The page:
Author: Caroline Fyffe
Publish Date: February 22, 2012
Source: I received a copy from the author; however, this did not affect my review.
Why You're Reading This Book:
- You're a historical fiction fan.
- You're a romance fan.
From Goodreads.com: "Nevada Territory, 1851
Sam Ridgeway is on a mission. He’s determined to find the deed to his gold claim, along with the low-down, thieving bum who stole it from his saddlebag. Arvid Angel would pay!
Cassie Angel has a plan. She and her little sister will sneak out of Broken Branch before being left alone in the dying town with the despicable Sherman brothers. Thank goodness she now has a place to flee to. On his last visit, her Uncle Arvid stashed a deed to a gold claim in her dresser drawer. Even though it means traveling to California, she’s set on trying her hand at gold panning—just like thousands of others flooding to that still-wild state. Unfortunately, before she and her sister are able to depart, Klem Sherman shows up looking for trouble. Just when Cassie thinks all is lost, a tall, good-looking cowboy appears and comes to her rescue."
My Two Cents:
"Sourdough Creek" is a historical romance set in the Wild West (first in the Nevada territory and then in Coloma, California) during the 1800s. The romance is subtle and contains few love scenes for those of you who do not like them. The book takes place during the height of "Gold Fever" that overtook the country during that time period.
I love a strong character and Cassie Angel definitely fits that bill. During the time period in which this book takes place, women are not allowed to be particular independent, if you can imagine. However, Cassie is very headstrong and decides that staying home in a town that's dying with little family except her sort of evil uncle is not for her. She's also incredibly protective of her little sister, Josephine, which really endeared her to me.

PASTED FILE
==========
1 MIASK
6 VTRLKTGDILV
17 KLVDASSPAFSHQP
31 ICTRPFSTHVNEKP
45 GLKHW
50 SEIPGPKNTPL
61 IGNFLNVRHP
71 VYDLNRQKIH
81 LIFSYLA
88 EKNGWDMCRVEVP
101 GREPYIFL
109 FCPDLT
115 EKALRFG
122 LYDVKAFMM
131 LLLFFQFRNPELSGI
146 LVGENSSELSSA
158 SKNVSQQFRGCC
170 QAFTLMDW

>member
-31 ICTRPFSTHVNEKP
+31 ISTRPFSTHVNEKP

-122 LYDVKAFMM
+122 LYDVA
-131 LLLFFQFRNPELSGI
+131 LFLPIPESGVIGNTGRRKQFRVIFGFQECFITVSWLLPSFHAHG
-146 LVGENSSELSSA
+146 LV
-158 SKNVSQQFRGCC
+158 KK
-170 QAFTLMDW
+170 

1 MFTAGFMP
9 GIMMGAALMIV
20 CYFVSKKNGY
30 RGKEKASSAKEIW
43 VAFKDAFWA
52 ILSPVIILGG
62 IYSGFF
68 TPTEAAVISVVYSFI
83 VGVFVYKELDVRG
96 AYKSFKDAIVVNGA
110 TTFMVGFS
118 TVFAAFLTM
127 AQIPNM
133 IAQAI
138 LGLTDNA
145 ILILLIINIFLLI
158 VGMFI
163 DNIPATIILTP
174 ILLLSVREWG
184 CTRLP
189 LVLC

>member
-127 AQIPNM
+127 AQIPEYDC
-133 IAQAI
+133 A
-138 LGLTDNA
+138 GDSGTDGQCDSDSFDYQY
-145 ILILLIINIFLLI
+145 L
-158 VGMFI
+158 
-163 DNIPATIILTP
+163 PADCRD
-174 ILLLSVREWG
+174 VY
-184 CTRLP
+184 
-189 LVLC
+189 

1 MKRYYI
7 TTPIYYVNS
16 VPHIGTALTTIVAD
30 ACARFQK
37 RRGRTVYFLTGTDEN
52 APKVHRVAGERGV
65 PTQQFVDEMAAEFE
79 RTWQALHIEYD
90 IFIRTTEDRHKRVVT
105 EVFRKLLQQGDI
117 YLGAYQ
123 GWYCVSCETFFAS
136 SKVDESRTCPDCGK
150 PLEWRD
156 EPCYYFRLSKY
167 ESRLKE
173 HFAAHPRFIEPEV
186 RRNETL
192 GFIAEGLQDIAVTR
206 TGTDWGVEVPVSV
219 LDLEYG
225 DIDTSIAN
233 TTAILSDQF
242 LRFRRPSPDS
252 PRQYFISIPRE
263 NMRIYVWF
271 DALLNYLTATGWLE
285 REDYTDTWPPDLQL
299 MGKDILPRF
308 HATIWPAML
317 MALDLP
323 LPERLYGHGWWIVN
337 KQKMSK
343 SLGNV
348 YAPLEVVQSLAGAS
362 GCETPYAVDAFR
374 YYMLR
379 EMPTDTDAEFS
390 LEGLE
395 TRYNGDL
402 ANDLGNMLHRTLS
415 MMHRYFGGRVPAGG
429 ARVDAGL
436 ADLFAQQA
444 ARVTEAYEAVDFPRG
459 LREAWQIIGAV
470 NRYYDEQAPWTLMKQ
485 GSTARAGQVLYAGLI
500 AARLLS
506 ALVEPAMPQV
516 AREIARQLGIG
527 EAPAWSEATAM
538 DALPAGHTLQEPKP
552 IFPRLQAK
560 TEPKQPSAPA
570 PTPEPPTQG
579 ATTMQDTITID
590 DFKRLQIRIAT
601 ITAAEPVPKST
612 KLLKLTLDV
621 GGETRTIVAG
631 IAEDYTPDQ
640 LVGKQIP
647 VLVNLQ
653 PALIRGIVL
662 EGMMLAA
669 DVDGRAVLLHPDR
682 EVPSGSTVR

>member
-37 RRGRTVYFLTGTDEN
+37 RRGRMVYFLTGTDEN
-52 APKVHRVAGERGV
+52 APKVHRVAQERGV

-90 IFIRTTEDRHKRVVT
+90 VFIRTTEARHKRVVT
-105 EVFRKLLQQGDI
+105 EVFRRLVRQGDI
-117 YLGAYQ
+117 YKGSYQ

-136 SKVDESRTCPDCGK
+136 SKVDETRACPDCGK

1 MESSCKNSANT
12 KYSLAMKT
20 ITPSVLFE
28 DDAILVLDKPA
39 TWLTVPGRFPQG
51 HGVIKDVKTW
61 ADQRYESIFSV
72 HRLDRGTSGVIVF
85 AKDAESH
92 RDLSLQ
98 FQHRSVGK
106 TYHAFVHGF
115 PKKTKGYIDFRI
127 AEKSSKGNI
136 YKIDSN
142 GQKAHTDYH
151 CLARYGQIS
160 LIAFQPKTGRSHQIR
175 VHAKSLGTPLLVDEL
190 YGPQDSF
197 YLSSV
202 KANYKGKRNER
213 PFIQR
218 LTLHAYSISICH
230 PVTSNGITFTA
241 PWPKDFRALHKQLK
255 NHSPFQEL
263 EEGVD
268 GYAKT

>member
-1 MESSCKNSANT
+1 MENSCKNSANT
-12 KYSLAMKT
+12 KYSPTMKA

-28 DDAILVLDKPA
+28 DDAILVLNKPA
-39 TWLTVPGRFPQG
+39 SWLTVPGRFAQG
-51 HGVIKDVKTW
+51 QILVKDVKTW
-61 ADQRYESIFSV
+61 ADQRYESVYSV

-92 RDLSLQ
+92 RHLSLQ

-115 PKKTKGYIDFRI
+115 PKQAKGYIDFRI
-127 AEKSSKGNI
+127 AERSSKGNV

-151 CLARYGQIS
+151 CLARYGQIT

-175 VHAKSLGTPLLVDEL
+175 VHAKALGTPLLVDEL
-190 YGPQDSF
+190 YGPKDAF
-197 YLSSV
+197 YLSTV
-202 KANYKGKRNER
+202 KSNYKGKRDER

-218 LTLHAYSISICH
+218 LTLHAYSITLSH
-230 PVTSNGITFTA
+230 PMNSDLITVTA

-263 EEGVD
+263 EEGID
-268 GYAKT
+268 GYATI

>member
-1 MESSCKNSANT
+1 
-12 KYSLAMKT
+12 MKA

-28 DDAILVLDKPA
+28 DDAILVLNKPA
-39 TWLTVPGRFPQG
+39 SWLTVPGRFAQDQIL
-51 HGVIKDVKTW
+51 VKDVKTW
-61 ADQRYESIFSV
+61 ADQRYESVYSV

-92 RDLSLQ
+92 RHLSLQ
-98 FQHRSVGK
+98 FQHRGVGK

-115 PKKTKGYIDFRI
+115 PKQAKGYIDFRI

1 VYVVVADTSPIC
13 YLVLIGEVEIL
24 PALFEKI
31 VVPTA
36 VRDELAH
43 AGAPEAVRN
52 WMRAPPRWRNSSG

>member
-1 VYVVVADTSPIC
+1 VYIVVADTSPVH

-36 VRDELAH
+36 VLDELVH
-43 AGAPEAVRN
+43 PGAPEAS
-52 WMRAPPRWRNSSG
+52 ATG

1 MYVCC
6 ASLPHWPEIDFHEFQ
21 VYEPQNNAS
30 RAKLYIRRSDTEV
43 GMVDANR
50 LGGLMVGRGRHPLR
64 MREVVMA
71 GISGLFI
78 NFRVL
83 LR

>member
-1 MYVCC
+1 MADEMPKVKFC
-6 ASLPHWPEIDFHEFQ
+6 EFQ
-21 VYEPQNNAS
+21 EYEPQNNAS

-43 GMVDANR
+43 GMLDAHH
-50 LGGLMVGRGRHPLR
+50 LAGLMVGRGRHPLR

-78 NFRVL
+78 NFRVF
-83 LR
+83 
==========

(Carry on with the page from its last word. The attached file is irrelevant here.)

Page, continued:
The love story between Cassie and Sam, the cowboy, was just okay for me. I wish that the love story had been a little more detailed. Their love seemed to go from 0 to 60 in no time. I wanted to understand a little more about the "why" of their relationship. What drew them to each other? You get that they really loved each other but the intermediary was not there for me.
And this isn't really a criticism but with the contest (I'll leave it vague as I don't want to give anything away) that Sam, Cassie, and Uncle Arvid have to participate in to get the rights to the land deed. It seems like sort of an interesting way to sort things out. I sort of want to do some research to see if people really sorted out their differences like that.
I really enjoyed the story's setting. I haven't read a lot of books about the West before it was really settled. Fyffe gives a great amount of detail to really pull you into the story. You can really sense all of the different obstacles that Sam, Cassie, and Josephine face as they make their way from the Nevada territory to California.
Bottom line: A subtle love story with great characters and a good setting!